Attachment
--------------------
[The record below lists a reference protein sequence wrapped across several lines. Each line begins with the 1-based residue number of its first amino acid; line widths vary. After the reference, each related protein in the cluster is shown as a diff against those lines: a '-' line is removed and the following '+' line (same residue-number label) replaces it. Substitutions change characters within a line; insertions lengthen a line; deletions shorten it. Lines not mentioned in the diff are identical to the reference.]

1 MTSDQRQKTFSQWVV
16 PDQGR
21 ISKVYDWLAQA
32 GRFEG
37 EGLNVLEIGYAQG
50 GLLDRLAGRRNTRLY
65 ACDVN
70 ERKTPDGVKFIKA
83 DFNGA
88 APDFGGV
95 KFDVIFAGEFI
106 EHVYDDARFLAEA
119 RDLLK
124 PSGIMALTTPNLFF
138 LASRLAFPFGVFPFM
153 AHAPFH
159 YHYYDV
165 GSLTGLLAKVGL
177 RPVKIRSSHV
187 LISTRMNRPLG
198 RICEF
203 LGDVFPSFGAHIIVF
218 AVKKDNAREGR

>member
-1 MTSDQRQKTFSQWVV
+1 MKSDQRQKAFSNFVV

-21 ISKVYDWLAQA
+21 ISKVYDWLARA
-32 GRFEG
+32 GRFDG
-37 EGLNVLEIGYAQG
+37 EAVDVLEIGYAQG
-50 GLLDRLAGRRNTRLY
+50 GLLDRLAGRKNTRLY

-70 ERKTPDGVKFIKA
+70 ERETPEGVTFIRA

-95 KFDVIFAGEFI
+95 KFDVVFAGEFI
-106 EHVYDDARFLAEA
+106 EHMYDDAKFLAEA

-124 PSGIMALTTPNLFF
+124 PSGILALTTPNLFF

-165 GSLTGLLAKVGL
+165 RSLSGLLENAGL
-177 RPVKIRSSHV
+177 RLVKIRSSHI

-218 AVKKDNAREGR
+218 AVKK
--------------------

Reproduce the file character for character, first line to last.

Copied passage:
[The record below lists a reference protein sequence wrapped across several lines. Each line begins with the 1-based residue number of its first amino acid; line widths vary. After the reference, each related protein in the cluster is shown as a diff against those lines: a '-' line is removed and the following '+' line (same residue-number label) replaces it. Substitutions change characters within a line; insertions lengthen a line; deletions shorten it. Lines not mentioned in the diff are identical to the reference.]

1 MTSDQRQKTFSQWVV
16 PDQGR
21 ISKVYDWLAQA
32 GRFEG
37 EGLNVLEIGYAQG
50 GLLDRLAGRRNTRLY
65 ACDVN
70 ERKTPDGVKFIKA
83 DFNGA
88 APDFGGV
95 KFDVIFAGEFI
106 EHVYDDARFLAEA
119 RDLLK
124 PSGIMALTTPNLFF
138 LASRLAFPFGVFPFM
153 AHAPFH
159 YHYYDV
165 GSLTGLLAKVGL
177 RPVKIRSSHV
187 LISTRMNRPLG
198 RICEF
203 LGDVFPSFGAHIIVF
218 AVKKDNAREGR

>member
-1 MTSDQRQKTFSQWVV
+1 MKSDQRQKAFSNFVV

-21 ISKVYDWLAQA
+21 ISKVYDWLARA
-32 GRFEG
+32 GRFDG
-37 EGLNVLEIGYAQG
+37 EAVDVLEIGYAQG
-50 GLLDRLAGRRNTRLY
+50 GLLDRLAGRKNTRLY

-70 ERKTPDGVKFIKA
+70 ERETPEGVTFIRA

-95 KFDVIFAGEFI
+95 KFDVVFAGEFI
-106 EHVYDDARFLAEA
+106 EHMYDDAKFLAEA

-124 PSGIMALTTPNLFF
+124 PSGILALTTPNLFF

-165 GSLTGLLAKVGL
+165 RSLSGLLENAGL
-177 RPVKIRSSHV
+177 RLVKIRSSHI

-218 AVKKDNAREGR
+218 AVKK